Free v. Paid: What’s the Best Choice for an SSL Certificate?
It’s an age-old question: just what is something really worth if you can get it for free? For WordPress users—or indeed for anyone running or owning a website—this question comes up a lot. Should you use free plugins or paid versions? Do free themes have the same impact as paid ones? What about web hosting? The list goes on and on, but answers usually come easily once you arm yourself with a little information and research.
Case in point: an SSL, or Secure Sockets Layer Certificate. What is it exactly? Essentially it’s a very powerful, and very necessary, too that is used to secure websites from nefarious hackers while letting your visitors and users know that their connection to your site can be trusted. An SSL is a digital file that contains information to authenticate the ownership of a site while providing encryption of data moving between the site and users. If you’ve every seen that reassuring little green padlock in your browser bar, that’s an SSL doing its job and indicating the connection from the browser to the host server is properly encrypted and the domain’s ownership is valid and authentic.
There are lots of free SSLs available in the virtual world, as well as lots that come with a price tag. Keep in mind that the way paid and free certificates work, i.e. their encryption programs are pretty much the same as both typically operate from the same base standard. But there are some differences, and that’s why it’s important that website owners and administrators, both new and seasoned, read on for some of the pros and cons of free versus paid.
Free SSL Certificates
- Free SSL certificates fit into two categories: Self-Signed Certificates don’t have a need for any Certificate Authority to sign them, and rather are signed by the issuer him/herself. The second type of free certificate is signed by a Certificate Authority (CA).
- Sometimes, when an e-commerce site uses a free SSL certificate (which is shared with all the other sites on a particular server), a pop-up warning will appear when visitors try to go to checkout. This occurs because the SSL certificate is only configured to work with the provider’s server’s domain name. And these pop-ups can have a huge impact on the perception your customers have of your site.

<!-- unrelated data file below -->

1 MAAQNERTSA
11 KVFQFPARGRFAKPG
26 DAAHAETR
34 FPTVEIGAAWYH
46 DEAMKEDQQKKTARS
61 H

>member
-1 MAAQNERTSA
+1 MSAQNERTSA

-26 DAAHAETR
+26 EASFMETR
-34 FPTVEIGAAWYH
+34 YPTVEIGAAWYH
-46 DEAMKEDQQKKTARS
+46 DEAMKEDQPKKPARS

- Free certificates only provide validation for ownership of a domain, and only one domain can be secured with each free certificate.
- A free SSL certificate typically comes with a shorter term of use (30-90 days) than that of a Paid SSL Certificate, thus requiring additional maintenance to maintain the validity of the certificate.
- A free certificate does not provide an adequate amount of security and protection for e-commerce sites, and can put your customer’s data at risk for hacking.
Conclusion: If you’re looking simply to secure your blog or informational website to build trust with your users, a free SSL Certificate is all you need. However, if you run an e-commerce site, you should absolutely shell out some bucks for a paid SSL.
Paid SSL Certificates
- Paid SSL Certificates are issued and signed by a certificate authority (CA), and has a much longer term, generally 1-3 years. Which means you won’t have to renew your certificate every 1-3 months as you would with a free SSL.
- Whereas a free SSL only come with domain validation, paid certificates come with both Organization Validation and Extended Validation, which are considered absolutely necessary for business websites where security is of paramount importance.
- When you have a paid SSL certificate, this means that the company issuing the certificate has thoroughly vetted and verified the legitimacy of your site and its ownership.
- With OV and EV, you get better visual indicators on your page that signal your site is secure. This means site seals, green address bars etc., all of which build more trust with your customers.
- Paid SSL certificates provide for a warranty should anything go wrong i.e. your site is hacked and data is compromised. And most of the warranties pay out anywhere from $10,000 to nearly $2 million.
- With a paid SSL certificate, you get 24/7 customer support.
Conclusion: Paid SSL certificates don’t come with the restraints of free options, and they offer much more security, especially for e-commerce sites. And when a customer or visitor trusts your site because they can see the layers of security you’ve provided, conversion rates can increase dramatically, which of course translates to increased revenues.